SAN FRANCISCO (CN) - After the California Supreme Court upheld state rules for prescription drug claims processors, the en banc 9th Circuit remanded the case Wednesday.
Section 2527 of the California Civil Code requires processors of prescription drug claims to compile and summarize information on pharmacy fees and to then transmit such information to their clients.
Jerry Beeman led the owners of five California retail pharmacies sued filed class actions in 2002 and 2004 against Anthem Prescription Management and the other processors that had allegedly failed to comply with the reporting requirements.
A federal judge in Riverside dismissed both cases for lack of standing. While those cases were under appeal, some of the pharmacists filed a similarly unsuccessful case against some of the same defendants in Los Angeles Superior Court. The California Court of Appeal affirmed dismissal of that case but declared Section 2727 unconstitutional.
The federal case meanwhile faced additional proceedings after a three-judge panel of the 9th Circuit found that the pharmacists did have standing.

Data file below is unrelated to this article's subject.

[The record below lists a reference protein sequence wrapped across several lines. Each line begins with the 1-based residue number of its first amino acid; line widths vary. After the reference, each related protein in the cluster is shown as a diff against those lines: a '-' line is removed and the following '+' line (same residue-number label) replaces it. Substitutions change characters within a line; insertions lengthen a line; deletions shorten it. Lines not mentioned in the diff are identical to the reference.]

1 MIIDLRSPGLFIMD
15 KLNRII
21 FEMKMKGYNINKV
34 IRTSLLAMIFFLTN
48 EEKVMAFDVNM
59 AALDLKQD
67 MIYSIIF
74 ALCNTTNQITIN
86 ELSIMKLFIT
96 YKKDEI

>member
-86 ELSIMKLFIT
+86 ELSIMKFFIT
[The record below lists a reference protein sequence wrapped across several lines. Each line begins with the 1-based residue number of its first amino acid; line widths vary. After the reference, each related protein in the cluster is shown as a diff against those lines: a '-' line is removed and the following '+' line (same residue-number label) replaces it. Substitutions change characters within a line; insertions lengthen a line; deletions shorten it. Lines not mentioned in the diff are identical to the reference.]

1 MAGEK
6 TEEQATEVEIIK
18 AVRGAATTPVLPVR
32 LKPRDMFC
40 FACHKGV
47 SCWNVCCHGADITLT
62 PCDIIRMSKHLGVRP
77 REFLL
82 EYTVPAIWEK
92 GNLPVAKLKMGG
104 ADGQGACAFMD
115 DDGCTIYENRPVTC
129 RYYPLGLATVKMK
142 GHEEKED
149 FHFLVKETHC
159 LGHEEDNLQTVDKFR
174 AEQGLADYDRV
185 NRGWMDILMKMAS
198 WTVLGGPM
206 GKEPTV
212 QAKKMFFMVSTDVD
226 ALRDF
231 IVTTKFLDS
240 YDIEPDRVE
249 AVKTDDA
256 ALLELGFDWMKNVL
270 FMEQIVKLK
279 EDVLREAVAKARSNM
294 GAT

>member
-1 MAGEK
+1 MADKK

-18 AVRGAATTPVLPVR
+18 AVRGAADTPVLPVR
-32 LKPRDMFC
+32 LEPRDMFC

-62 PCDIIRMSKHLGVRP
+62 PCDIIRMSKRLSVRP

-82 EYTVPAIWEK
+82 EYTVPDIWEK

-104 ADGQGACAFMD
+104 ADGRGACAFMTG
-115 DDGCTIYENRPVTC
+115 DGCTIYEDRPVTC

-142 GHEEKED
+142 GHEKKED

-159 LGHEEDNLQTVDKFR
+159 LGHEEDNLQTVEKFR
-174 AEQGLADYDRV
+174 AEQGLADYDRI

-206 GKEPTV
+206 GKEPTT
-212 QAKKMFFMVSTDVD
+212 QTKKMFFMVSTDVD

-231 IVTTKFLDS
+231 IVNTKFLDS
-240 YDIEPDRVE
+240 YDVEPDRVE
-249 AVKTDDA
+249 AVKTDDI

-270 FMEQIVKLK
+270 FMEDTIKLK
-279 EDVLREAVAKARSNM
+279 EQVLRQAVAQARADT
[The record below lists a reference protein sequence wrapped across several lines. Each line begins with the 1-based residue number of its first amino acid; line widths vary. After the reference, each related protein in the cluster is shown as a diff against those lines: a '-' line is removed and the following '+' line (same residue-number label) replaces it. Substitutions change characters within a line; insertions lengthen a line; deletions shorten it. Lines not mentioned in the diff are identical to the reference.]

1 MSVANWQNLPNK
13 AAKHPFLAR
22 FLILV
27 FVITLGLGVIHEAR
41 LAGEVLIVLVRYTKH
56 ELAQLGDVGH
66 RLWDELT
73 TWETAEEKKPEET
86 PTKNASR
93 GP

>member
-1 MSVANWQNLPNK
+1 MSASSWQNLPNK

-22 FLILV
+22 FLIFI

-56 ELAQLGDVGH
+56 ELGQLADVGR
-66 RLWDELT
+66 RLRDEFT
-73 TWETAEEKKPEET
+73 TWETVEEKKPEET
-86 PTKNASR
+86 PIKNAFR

On remand a three-judge panel of the federal trial court would not strike Section 2727 as unconstitutional.
Worried that the contradicting holdings would lead to forum shopping and the inconsistent enforcement of state law, the en banc 9th Circuit sought review
by the California Supreme Court.
The state's highest judicial body answered
last month that the California rules do implicate speech but that "the compelled disclosures are reasonably related to the Legislature's legitimate objective of promoting informed decisionmaking about prescription drug reimbursement rates."
This led the en banc 9th Circuit on Wednesday to vacate
its 2011 opinion and remand the case to the trial court panel with the state high court's reasoning in mind.